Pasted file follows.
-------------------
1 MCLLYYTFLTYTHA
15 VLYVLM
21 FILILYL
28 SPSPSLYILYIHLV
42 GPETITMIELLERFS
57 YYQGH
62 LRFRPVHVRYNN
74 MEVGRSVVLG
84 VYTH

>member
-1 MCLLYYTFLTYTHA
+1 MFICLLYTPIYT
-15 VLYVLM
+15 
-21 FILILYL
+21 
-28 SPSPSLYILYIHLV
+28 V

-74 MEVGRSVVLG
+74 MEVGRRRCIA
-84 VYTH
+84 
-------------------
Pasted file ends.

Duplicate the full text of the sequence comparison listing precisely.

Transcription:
1 MCLLYYTFLTYTHA
15 VLYVLM
21 FILILYL
28 SPSPSLYILYIHLV
42 GPETITMIELLERFS
57 YYQGH
62 LRFRPVHVRYNN
74 MEVGRSVVLG
84 VYTH

>member
-1 MCLLYYTFLTYTHA
+1 MFICLLYTPIYT
-15 VLYVLM
+15 
-21 FILILYL
+21 
-28 SPSPSLYILYIHLV
+28 V

-74 MEVGRSVVLG
+74 MEVGRRRCIA
-84 VYTH
+84 